Every family is its own story, what role do you play in yours?

Originally published on Psyched SF

We have heard it too many times. The decision for couples with kids to break up happens, and the shit hits the fan. Wars over money, time with the kids, new partners, and parenting styles go from 0 to 60, and the ones who suffer most are the kids. Our culture wasn’t given a road map for this life transition and most people feel lost and alone with their once best friend having become a lost ally and sometimes even an enemy.

There are two main problems I see as a clinician having worked with hundreds of couples in transition and having experienced it myself. First, people who get divorced are often grieving their relationship while at the same time sorting out assets and rules. As a clinician I find this combination combustible and often unmanageable. And second, there is often a winning or losing dynamic that gets set up in a divorce that can negatively affect the children.

Here are some tips for being able to peacefully co-parent after a divorce.

5 Key Phases for Maintaining a Balanced Co-Parent Partnership while Protecting Your Kids.

1) Realization

If you’re lucky it’s mutual, however most often it is one part of the couple who decides to call it quits while the other one is still fighting for it. Whether you decided individually, with your couples therapist or as a couple, coming to the realization and naming it is crucial no matter how painful. Often times the one who ‘realizes’, holds back on sharing, thinking that the problem will go away or that if they wait long enough the other person will become too miserable to stay. This causes more long-term damage to the whole family unit and each other than it gains.

2) Truth Telling

Truth telling in the separation and divorce process is respectful. The truths I’m talking about here are discussing parenting styles, fears, wants and needs. There are so many moving parts and new agreements that both of you will feel overwhelmed. Keep in mind here that the more you help one another by sharing and listening to the overwhelm and individual needs, the more you personally benefit. If you’re ex is happy and at peace step by step, you’re kids will be too and you will benefit. Also in the same way that you collaborated on keeping the kids lives in tact and well functioning while you were together, this grounding and stability is needed even more in the transition. Work as a team on this and everyone benefits. Again, if you ex is happy you are happy, I see it work every time.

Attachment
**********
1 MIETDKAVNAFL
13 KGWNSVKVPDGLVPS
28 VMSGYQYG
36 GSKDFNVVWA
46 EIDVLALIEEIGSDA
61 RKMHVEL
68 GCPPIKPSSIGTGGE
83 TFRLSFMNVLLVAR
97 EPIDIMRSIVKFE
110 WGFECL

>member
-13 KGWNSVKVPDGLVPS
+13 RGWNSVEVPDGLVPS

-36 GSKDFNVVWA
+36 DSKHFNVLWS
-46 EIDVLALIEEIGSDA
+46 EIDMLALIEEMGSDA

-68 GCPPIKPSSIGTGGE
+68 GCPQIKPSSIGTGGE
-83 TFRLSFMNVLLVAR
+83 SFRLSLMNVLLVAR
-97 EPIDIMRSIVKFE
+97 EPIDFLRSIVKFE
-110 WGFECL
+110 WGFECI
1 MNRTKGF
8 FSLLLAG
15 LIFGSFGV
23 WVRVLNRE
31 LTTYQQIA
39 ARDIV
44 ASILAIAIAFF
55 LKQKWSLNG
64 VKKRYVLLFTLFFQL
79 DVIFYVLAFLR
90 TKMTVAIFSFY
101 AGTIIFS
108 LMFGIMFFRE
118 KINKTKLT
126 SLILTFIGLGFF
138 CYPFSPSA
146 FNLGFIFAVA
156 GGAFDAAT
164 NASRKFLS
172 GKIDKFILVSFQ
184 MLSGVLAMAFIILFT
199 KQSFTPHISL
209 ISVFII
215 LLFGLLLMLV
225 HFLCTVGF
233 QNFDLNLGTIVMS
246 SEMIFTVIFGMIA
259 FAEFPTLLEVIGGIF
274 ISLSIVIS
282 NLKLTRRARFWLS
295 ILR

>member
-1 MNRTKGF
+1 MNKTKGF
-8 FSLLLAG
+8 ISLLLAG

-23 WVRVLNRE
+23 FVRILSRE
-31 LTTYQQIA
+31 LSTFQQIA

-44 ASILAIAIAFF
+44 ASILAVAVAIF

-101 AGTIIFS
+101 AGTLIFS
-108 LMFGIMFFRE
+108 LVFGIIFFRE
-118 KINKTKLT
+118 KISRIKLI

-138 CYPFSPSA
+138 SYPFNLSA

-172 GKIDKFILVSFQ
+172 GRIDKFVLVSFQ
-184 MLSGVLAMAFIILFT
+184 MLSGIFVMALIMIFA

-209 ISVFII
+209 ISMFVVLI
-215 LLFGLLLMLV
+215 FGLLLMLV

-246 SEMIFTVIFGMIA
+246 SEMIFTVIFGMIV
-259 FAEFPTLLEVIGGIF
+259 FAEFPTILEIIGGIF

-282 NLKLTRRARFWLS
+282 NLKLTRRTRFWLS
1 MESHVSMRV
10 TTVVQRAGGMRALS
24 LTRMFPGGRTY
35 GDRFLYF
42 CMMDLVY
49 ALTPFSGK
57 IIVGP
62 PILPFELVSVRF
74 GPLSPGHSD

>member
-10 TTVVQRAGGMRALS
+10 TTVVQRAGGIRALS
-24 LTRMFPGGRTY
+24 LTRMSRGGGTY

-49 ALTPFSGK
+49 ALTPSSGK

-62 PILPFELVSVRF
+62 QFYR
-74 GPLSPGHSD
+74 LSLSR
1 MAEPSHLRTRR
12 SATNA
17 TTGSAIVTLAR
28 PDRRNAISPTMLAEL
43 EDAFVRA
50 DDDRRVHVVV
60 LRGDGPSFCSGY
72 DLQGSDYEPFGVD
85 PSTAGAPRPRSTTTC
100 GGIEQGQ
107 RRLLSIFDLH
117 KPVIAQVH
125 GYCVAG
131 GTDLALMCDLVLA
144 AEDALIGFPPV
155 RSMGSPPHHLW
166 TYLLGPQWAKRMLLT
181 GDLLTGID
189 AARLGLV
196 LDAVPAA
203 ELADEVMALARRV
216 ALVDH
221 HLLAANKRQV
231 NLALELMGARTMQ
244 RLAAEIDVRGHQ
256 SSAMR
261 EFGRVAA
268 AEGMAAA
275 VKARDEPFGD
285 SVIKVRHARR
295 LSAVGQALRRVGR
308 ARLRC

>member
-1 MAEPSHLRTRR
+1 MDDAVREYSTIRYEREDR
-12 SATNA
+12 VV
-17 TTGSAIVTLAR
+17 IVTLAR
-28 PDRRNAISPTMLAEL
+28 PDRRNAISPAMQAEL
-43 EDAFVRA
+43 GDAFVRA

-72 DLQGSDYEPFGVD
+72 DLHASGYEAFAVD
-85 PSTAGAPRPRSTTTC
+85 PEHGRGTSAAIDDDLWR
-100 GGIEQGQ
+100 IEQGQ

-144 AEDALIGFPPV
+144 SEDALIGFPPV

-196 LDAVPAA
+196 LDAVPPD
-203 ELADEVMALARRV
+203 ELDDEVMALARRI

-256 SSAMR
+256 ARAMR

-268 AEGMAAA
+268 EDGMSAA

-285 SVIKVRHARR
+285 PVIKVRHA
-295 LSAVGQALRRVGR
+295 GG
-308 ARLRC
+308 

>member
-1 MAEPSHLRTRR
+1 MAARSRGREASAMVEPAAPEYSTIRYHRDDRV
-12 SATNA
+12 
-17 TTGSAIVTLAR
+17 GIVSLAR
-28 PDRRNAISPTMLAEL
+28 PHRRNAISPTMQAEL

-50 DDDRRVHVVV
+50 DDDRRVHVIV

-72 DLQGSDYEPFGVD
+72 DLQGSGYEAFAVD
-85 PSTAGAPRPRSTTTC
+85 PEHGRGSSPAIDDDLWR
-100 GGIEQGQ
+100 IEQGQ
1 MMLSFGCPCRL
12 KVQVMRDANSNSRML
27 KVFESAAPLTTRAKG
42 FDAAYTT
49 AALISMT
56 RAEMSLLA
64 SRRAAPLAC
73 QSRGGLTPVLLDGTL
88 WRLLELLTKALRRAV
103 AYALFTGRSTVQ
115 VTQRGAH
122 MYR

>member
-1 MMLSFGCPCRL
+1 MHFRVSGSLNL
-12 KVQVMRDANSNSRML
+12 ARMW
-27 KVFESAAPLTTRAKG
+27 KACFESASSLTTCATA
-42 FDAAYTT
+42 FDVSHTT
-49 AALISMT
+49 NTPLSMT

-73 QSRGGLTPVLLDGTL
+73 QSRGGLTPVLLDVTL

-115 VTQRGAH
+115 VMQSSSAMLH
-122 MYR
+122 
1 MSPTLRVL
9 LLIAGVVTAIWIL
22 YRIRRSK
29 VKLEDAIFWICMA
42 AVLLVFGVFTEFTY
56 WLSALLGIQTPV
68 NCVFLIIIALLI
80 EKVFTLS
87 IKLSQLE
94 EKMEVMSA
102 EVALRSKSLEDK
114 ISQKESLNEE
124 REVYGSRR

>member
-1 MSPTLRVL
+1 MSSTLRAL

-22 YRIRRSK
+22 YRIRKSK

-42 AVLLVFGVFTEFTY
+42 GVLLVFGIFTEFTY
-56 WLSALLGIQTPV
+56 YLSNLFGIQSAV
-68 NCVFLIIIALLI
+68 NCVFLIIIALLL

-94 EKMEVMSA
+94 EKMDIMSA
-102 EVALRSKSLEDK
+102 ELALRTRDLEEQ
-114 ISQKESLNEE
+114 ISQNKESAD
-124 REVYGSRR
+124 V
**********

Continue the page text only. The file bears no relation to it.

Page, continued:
3) Experimentation

When you are under the stress of shifting your life, you and your ex will be making decisions around custody, money, and parenting. Don’t hold yourself or your ex to anything. Try out an arrangement, see what works and doesn’t work, and come back together to re-up the agreement or change it. When your ex is happy, your kids are happy and thus you are happy.

4) Negotiation

Be willing to negotiate. The more you are willing to be flexible and try new things so your ex is more comfortable in their new life, the more they will be flexible and understanding with you. Positive treatment and empathy go a long way, further than you might expect.

5) Grief (anger, depression, bargaining, acceptance, denial)

Grieving the relationship that was, no matter how messed up it got, how unhappy you were or why you are leaving is vital. Grief has five stages: anger; depression; bargaining; acceptance and denial. These stages can come in any order and often repeat themselves until acceptance is truly felt. Many divorced couples remain bitter for years because they never allowed themselves to fully grieve the relationship, the good parts especially.

Specific Tips for The Co-Parenting Process

Positive Communication: a therapist can be helpful to form Positive Communication Strategies for Co-parents.

Clear Agreements: Make clear agreements on how to divide up time between kids, family time and self-time (for activities, dates, etc).

Acknowledgement: Acknowledge the desires, dreams and needs of one another via positive communication.

Communication with Kids: Once new ways are in practice and running smoothly, discuss changes with your kids in age-appropriate ways.

Family and Friends: Share about the changes with family and friends. This will bring up others judgments, fears, projections and opinions. Be a support to one another here.

Jealousy: Work with jealously flare-ups from dating and more foundational jealousy of longer term dating others.

Ultimately you may end up being a support to one another in dating, life, dreams and family. Celebrate your successes!

Finally, a focus on compassion, empathy, respect and care qualities will set you up for more peace and positive exchange. The more you have for your Ex the more you will receive.

Keep in mind that break ups are hard on everyone involved. If you once cared about your ex, practice this care in a new way, which is the shared love and concern for your kids. It’s worth it and you may be able to maintain a new form of family that celebrates what is there rather than what has been taken away.

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Valerie Tate

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